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Lil Wayne in big trouble: rapper charged with firearm possession in Miami

Miami, Florida – Rapper Lil Wayne was caught transporting a gun on a private jet to Miami last December. Now, he faces charges that could result in up to ten years in prison.

Rapper Lil Wayne (38) will appear in court this December on charges of firearm possession as a convicted felon.
Rapper Lil Wayne (38) will appear in court this December on charges of firearm possession as a convicted felon.  © imago images / ZUMA Wire

Lil Wayne was traveling to his Miami Beach home in December 2019 when law enforcement officials searched his private jet, the Miami Herald reported. Police discovered a pistol and bullets, as well as a number of illegal drugs. Lil Wayne claimed he received the weapon as a Father's Day present.

The rapper has since been charged with possession of a firearm and ammunition as a convicted felon. He is scheduled to appear in court in Miami on December 11.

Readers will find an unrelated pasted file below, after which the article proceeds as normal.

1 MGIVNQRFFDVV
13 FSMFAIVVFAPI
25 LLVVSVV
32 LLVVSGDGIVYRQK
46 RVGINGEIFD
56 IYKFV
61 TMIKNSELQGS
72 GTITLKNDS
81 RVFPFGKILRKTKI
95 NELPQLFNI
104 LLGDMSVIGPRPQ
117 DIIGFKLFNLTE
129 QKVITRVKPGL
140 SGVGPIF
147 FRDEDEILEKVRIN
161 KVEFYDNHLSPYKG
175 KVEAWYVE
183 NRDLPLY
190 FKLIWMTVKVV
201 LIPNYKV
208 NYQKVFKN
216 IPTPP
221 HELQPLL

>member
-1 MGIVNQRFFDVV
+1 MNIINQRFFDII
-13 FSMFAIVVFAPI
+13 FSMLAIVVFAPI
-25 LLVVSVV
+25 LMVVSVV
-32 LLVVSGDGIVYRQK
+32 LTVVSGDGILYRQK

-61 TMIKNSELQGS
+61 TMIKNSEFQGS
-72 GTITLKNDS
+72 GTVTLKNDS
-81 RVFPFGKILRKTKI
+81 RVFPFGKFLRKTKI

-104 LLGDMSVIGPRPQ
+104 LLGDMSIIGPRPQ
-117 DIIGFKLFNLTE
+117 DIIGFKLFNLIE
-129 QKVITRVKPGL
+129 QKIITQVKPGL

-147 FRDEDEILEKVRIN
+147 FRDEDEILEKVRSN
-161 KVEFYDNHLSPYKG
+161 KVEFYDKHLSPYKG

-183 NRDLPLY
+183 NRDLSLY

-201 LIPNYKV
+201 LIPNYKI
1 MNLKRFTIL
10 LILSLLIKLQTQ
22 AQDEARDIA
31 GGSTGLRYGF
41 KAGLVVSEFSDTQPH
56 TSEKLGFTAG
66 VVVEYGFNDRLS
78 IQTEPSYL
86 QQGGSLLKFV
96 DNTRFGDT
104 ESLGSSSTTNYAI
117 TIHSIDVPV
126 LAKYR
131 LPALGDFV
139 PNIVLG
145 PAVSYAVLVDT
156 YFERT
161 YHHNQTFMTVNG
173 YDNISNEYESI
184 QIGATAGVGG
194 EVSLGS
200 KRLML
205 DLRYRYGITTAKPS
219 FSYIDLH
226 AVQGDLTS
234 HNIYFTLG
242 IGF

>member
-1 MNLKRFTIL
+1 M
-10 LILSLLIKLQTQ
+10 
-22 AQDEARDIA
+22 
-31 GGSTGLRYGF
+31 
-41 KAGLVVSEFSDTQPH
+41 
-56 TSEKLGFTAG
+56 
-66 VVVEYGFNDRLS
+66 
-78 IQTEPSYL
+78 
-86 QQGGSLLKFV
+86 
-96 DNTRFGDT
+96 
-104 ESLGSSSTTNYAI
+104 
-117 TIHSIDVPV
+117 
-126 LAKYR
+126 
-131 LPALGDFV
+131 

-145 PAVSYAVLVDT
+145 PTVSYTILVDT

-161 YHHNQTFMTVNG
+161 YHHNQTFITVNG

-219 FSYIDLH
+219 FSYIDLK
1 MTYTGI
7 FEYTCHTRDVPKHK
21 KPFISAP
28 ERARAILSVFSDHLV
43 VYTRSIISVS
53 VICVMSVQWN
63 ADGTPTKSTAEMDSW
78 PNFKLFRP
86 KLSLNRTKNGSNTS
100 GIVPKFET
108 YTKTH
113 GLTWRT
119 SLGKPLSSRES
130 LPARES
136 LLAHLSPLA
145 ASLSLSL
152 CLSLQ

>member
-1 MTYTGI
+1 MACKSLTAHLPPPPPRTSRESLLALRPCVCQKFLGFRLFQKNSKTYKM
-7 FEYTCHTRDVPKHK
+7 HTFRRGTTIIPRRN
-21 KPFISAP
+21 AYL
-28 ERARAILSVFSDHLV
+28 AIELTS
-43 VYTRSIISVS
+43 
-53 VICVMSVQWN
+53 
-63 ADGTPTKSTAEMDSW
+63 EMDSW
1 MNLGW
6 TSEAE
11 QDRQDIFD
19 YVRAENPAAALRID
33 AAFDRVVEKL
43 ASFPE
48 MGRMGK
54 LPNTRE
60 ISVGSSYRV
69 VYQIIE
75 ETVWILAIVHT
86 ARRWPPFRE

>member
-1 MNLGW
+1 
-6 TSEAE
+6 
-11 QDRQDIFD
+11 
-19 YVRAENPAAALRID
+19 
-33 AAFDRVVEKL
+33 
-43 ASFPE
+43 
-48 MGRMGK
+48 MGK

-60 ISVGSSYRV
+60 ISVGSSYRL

This is not the first time Lil Wayne has been charged with firearm possession. In July 2007, officers found a loaded gun on his tour bus. A year later, he pled guilty in Arizona to charges of drug and weapon possession.

An anonymous source alerted Miami officials that something was wrong before Lil Wayne's plane left the airport in California. According to the search warrant issued by a Miami-Dade judge and cited by the Miami Herald, the 38-year-old "was under the influence of illicit narcotics based on his delayed speech and partially closed eyes."

Nevertheless, there were no drug charges raised against the star.

Lil Wayne's defense argues for his second amendment rights

If convicted, Lil Wayne could face up to ten years in jail (stock image).
If convicted, Lil Wayne could face up to ten years in jail (stock image).  © Sergii Gnatiuk/123RF

Convicted felons are prohibited from possessing firearms. If found guilty, Lil Wayne could face up to ten years in jail.

His lawyer, Howard Srebnick, will present his defense as a question of constitutionality. A convicted felon's right to bear arms is subject to judicial review, he argued.

Newly appointed Supreme Court Justice Amy Coney Barrett recently expressed a similar opinion. She suggested that permanently barring convicted felons' from gun possession would violate their Second Amendment rights.

Srebnick implied that Lil Wayne's case may go all the way to the Supreme Court.

Cover photo: imago images / ZUMA Wire

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